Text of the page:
There are a number of good things about this film.  Most of which is due to the cast.  Dan Lauria, by far and away, gives the best acting performance in "The Spirit".  His character as sirly, hardened police commissioner Dolan brings the greatest amount of reality to this story.  He's one of the few characters in this movie that isn't a cardboard cutout.  Dolan's not black and white.  There are times when he's nice and times when he's tough.  It all depends on the situation and the circumstances.

    Samuel L. Jackson as the primary villain, and Eva Mendes as the sexy femme fatale also give talented performances.  I've been enjoying both of those actors in films.  They almost always seem to land cool character roles in respectable projects.  Sarah Paulson did a very good job as Ellen Dolan, the unrequited love of The Spirit.  I'm looking forward to seeing more of her in films.  One actress that I think is really cool is Stana Katic as Morgenstern, the sexy rookie policewoman.  Morganstern is delightfully goofy, but not an idiot.  I just think Stana Katic did a wonderful job with this minor role and I hope that she gets to take on larger parts in feature films or even a TV series.  Basically all the women characters from this film are interesting.  Jaime King as Lorelei Rox, and especially Paz Vega as Plaster of Paris, are extremely sexy and fun.  Scarlett Johannson plays Silken Floss, sexy henchwoman of The Octopus.  She looks good enough, and I guess she's okay as an actress, but I definitely wasn't dazzled by the acting or the character.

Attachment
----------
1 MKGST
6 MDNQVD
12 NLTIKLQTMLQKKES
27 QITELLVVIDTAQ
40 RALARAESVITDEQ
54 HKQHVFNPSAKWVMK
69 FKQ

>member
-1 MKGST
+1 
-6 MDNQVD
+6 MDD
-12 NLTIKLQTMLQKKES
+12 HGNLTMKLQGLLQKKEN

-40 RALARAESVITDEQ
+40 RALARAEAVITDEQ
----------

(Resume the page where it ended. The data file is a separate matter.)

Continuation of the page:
I liked Gabriel Macht as the hero of the picture.  He looks the part, and he's likable enough.  Odd enough, his character didn't get a lot of great dialogue.  This had to be a pretty simple acting job for him.  He did well, but this is just one of those cases where the "main character" takes a backseat to the large supporting cast.  What surprises me is that the actors who played young Denny Colt and young Sand Saref (Johnny Simmons and Seychelle Gabriel, respectively) give much more complicated acting performances than either of their adult counterparts, and they handle their roles very well.

    One thing that really bugs me about this movie is the very mish-mash style.  I know that it was supposed to be a blend of visual elements from the 1940s and the 2000s, but it just didn't work.  Sometimes the characters wear old-fashioned clothes, sometimes they wear very modern clothes.  Most of the cars are classic cars, but then you see laptop computers in the next scene.  And in some instances, we see things that would almost hint at this being futuristic, such as the police uniforms and offbeat special effects, to name a few.  The movie is filmed to look old, and in less than a decade this movie will seem really dated, yet the movie still tries to show newer things.  Only one time period should have been followed.  I think Miller did a great job of confusing the heck out of the audience.

    This is still a good superhero movie to watch at least once.  I think it's wonderful that such an old character was remembered fondly enough to inspire a major motion picture release.  This probably won't be your favorite superhero movie.  It isn't one of my top favorites, but it does have a charm of its own.  I would rate this as an "okay" film, but with a bit of retweaking this could have been an "outstanding" movie.